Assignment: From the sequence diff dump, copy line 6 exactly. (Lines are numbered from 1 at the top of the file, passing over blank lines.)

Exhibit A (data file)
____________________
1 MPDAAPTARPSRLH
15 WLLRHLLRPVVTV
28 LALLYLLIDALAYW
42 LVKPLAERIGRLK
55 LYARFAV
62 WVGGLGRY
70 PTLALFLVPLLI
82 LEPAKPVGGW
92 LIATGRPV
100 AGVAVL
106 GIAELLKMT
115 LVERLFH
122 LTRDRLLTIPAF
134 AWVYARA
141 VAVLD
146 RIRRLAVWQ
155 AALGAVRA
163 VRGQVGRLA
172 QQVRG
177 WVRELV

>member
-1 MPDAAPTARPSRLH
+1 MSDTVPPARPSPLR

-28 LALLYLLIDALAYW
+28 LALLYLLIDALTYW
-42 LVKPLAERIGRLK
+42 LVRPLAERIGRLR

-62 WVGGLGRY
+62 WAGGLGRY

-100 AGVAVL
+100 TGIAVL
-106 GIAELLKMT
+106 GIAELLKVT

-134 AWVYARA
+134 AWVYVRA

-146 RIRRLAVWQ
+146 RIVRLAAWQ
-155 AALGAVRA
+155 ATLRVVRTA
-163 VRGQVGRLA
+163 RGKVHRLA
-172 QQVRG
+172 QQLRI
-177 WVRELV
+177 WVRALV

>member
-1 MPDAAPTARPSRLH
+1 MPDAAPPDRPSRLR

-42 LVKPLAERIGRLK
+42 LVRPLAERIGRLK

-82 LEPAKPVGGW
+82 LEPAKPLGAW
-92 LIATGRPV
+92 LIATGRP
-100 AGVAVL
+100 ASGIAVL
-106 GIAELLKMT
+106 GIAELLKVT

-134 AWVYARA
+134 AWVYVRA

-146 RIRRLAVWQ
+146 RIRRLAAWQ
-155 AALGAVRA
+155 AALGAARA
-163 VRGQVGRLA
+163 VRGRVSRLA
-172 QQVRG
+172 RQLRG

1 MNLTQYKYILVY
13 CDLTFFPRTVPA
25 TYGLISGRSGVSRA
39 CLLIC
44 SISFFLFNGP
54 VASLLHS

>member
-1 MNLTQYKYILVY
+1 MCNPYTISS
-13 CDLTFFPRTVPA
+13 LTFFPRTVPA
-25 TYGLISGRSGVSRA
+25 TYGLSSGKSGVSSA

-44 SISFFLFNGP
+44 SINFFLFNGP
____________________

62 WVGGLGRY